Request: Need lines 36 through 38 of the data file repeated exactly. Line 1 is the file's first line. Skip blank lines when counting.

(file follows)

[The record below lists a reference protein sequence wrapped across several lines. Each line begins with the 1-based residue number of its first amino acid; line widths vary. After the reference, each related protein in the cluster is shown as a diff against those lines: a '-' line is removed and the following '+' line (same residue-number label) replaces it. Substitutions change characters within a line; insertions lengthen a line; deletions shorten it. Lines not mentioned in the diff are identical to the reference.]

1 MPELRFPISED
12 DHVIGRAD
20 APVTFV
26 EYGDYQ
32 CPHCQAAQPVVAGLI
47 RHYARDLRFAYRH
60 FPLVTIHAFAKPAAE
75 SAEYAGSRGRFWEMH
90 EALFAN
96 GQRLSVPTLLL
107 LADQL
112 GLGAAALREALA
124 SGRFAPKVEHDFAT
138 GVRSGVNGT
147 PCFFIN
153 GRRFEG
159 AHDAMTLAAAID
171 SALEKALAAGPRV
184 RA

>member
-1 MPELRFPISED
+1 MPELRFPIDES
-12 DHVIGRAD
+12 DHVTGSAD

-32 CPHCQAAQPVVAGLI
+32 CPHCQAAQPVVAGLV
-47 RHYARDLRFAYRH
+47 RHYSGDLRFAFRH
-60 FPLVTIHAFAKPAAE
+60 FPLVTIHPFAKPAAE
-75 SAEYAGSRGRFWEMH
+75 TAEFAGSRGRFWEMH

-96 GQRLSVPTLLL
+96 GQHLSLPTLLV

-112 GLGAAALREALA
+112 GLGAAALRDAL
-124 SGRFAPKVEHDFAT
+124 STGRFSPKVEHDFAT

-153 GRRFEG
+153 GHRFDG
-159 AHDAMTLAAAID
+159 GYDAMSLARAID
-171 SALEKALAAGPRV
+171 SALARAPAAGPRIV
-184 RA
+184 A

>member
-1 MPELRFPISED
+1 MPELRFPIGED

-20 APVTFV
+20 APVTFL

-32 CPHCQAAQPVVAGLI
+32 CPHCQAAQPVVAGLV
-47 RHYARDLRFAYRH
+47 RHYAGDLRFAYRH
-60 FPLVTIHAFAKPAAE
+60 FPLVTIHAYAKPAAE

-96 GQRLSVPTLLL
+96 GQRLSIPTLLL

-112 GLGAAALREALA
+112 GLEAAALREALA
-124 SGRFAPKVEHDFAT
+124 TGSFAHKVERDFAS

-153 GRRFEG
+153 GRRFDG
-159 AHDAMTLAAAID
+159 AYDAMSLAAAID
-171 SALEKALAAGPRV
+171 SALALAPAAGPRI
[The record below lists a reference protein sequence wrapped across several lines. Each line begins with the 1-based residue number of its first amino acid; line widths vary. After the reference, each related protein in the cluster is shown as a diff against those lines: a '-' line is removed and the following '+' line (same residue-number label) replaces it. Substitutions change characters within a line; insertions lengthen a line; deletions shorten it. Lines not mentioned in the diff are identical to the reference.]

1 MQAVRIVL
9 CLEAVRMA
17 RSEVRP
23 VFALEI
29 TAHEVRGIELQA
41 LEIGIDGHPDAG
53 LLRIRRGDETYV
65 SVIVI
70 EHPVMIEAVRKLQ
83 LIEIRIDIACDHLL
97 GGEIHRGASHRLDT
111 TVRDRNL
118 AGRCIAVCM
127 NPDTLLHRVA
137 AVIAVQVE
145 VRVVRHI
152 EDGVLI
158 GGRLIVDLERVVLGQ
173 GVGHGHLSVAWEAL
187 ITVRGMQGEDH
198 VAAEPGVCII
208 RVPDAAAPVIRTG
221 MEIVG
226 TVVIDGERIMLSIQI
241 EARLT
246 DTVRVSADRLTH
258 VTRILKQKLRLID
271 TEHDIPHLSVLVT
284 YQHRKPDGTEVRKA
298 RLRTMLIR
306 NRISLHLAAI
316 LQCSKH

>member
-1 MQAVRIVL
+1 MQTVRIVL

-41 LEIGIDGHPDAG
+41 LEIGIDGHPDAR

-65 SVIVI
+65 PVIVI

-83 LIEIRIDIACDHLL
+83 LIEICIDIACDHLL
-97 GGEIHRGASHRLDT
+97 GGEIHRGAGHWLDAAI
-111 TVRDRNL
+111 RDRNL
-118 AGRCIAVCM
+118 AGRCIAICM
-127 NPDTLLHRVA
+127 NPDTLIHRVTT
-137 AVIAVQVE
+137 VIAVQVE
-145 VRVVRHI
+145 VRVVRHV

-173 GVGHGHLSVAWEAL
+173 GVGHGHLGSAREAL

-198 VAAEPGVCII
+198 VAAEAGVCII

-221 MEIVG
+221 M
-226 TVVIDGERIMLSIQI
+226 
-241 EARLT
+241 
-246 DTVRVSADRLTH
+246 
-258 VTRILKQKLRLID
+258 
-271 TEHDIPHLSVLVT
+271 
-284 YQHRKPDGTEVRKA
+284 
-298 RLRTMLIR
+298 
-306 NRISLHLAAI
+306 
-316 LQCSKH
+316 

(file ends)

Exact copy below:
-112 GLGAAALREALA
+112 GLGAAALRDAL
-124 SGRFAPKVEHDFAT